Onadagus:: Take my wife! PEAS!
Karen: Lacking both a wife and peas, I am remaining silent.
Suspicious circumstances occurred Nov. 14 when a male grabbed the arm and then shoulders of a woman near the Tanner Building. The incident occurred after a high school debate competition on campus. The assault is under investigation.
Karen: Don’t leave us in suspense! What are the suspicious circumstances?
Steve: The passive voice occurred when a reporter was just a clueless intern.
Onadagus:: When the police beat says “suspicious circumstances occurred when…” I can never tell if the next thing they say is the suspicious circumstance.
GST: Boy, who knew that inviting high school debaters on to campus would increase the number of young men who don’t know how to interact normally with women?? Live and learn.
Karen: Having been at more than my share of high school debate tournaments, I can only say that it is suspicious that these kids were only grabbing each other’s arms and not getting hot and heavy at the motel six after midnight.
Steve: Here’s how to zing up your Police Beat: replace every instance of “suspicious circumstances occurred when…” with “fabulous secret powers were revealed to me when…”
Karen: I think that is precisely the mistake the high school debater was making….
GST: High school debaters on a college campus for a tournament get grabby, and WHAT HAPPENS NEXT WILL AMAZE YOU.
Onadagus:: This was probably a simple case of a young man forgetting that he was at a debate tournament instead of a choir festival.
GST: “Proposition: I am entitled to manhandle you as if you were my chattel property. In favor!”
Steve: The Tanner Building is the most sensitive spot of a woman’s shoulder.
Karen: Do you think that the police beat interns get paid a bonus for using the word “suspicious”?
Steve: no, but it does arouse suspicion if they don’t.
Onadagus:: “suspicious” is practically punctuation.
Theft occurred in Harman Building at about midnight on Dec. 4. Someone removed a video cart from inside a computer. After the officer investigated, police found that others in the area had been robbed and at least three other internal components had been stolen. Total value of losses is $300.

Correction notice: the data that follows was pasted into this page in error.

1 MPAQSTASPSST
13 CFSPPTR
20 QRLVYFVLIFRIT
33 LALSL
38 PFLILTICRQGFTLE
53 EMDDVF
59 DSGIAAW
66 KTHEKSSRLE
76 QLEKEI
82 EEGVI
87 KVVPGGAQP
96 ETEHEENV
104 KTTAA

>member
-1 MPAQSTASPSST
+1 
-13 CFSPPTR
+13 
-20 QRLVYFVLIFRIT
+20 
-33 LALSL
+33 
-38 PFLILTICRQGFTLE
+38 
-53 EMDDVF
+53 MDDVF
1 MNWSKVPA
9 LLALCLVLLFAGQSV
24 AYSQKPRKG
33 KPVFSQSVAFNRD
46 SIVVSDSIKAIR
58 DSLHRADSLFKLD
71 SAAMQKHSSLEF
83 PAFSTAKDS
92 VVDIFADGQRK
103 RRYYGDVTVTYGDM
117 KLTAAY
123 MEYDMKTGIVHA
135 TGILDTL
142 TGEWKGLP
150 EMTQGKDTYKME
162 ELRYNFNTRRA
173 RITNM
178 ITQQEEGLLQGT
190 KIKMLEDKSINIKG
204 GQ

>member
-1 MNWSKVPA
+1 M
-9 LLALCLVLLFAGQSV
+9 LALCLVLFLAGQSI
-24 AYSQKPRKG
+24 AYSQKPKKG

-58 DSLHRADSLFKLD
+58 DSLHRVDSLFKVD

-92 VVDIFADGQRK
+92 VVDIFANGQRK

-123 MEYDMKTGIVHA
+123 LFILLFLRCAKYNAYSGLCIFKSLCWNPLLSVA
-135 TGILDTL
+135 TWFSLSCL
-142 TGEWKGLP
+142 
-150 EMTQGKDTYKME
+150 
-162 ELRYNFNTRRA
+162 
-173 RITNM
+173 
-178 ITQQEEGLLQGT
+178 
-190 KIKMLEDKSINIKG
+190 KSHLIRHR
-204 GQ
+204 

Steve: It’s IN the computer??
Onadagus:: I believe that was the Escher building.
GST: card, I presume.
Karen: Is this written in java script? I do not understand.
GST: Derek Zoolander: “The files are IN THE COMPUTER!”
Steve: uh, I said that, doofus. The suspect was last seen wearing a white spandex outfit and white hockey helmet, with neon trim.
Karen: Internal components of the video cart? We are missing VHS tapes of “ladyhawke” and “The Man from Snowy River”! Call the campus police!
Steve: Graffiti found on the scene calls for an uprising against the Users.
GST: “Ladyhawke.” Excellent.
Steve: Eric Clapton: “After midnight, we gonna let [the video cards] all hang out. We gonna shake that tambourine.”
GST: Little known fact: several temple movie establishing shots were taken from second unit footage of Ladyhawke. Don’t look it up, just believe me.
Karen: This police beat is actually the case of the missing articles. Kids, in English we use “a” and “the”.
Steve: Starring Rutger Hauer as the apostle John.
GST: Actual Rutger Hauer movie lines that would not be out of place in the temple movie include:
“I want more life, @#%$.”
(I presume you can print that on BCC.)
Onadagus:: And this is why I’m anonymous.
Karen: We’re required to reference Rutger Hauer and drop an f bomb quarterly. Part of the bylaws.
Steve: He’s so good an actor, he deserves to have that university in New Jersey named after him
Onadagus:: Hauer University? Never heard of it.
Karen: Someone is going to have to do some serious editing to this one. And possibly hire Bruce Vilanch to punch it up a little.
Steve: Hire that woman from the stadium to punch it up a little, exchange some words.
Onadagus:: Or at least to grab its arm and then its shoulders.
GST: These are never edited, Karen. Ever.
Steve: Except to excise women. It’s part of the BCC ‘Excise Women’ movement
GST: It’s imperative.
Steve: Now more than ever.
Karen: I secretly suspect that this entire police beat roundtable is part of one giant gadianton robbers mystery. The pregnant lady got in a fist fight at the stadium, stole some peas, got sexually harassed (like she deserved) and then tried to sell candy as a cover.
Steve: The theme song for today’s PBR, incidentally, is ’18 And Life’ by Skid Row.